Ventilation in the Fire Service
 
By Member Earnest Theetge
March 31, 2020
 

All too often I hear people ask “Now why did they have to go and cut a hole in the roof.” This is a subject that is often tricky in the fire service and must be completed in a group effort, with communications from the incident command, interior firefighters, and roof operations. So what does ventilation do on the inside of the structure? First of all our main goal in the fire service is life over property. If we can coordinate ventilation the heat and dangerous gases will exit the structure and make our job easier on the interior while searching for victims and even the fire.

There are different types of ventilation we perform in the fire service during the fire and also during overhaul. Overhaul is when all firefighters on the inside of a structure are looking for any smoldering embers that could flare back up resulting in another fire. Ventilation is and can be a very dangerous job performance that requires competent firefighters to climb on a roof of a structure that is on fire. The skills required for this job may seem easy, however one wrong cut through a rafter could cause the firefighter to fall through the already weakened roof into the fire ultimately losing his/her life. The tools used in this fire ground operation also have a lot of moving parts. We ultimately use a chain saw or a circular saw( K12) to perform this task, but even machines can fail and what we will always fall back on are our skills handed down to us through generations of firefighters.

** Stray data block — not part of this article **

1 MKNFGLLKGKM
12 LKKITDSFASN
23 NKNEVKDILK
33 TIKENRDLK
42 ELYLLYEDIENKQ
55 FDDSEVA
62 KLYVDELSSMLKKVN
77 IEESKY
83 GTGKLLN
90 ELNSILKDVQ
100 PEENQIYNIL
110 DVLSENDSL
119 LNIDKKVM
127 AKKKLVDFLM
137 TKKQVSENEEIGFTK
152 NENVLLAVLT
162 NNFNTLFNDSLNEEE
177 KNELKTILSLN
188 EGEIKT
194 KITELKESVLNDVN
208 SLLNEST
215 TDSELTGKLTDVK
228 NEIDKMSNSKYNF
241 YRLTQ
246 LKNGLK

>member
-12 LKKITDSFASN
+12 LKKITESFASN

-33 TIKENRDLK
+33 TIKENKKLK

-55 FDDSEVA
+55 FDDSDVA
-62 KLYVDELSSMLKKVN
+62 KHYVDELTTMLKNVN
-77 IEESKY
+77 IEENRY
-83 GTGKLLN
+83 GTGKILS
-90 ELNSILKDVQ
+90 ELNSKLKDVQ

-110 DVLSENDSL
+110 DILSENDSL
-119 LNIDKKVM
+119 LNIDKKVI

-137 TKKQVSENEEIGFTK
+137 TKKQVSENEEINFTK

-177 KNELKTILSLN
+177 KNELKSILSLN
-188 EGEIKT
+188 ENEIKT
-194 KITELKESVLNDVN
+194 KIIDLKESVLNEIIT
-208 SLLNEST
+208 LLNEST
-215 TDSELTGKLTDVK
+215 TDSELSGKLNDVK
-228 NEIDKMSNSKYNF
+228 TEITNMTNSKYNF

The trusty pick head axe (fireman’s axe) is always our tool that will never fail us. The firefighters need to physically fit in this position so we can revert back to the axe to cut a hole in a roof. The next method is positive pressure ventilation (PPV). This is where we set up a fan at the front door of the structure covering approximately 70% of the opening or doorway. The PPV can be a great tool, but if performed wrong can cause the structure to flashover creating a loss of life and property on the interior. Hydraulic ventilation is when we use a fog pattern hose stream to pull smoke from the interior out of a window or door way. With the types of ventilation performed in the fire service it is always imperative that we use our training and communication to assist in bringing the fire scene to a fast and timely end.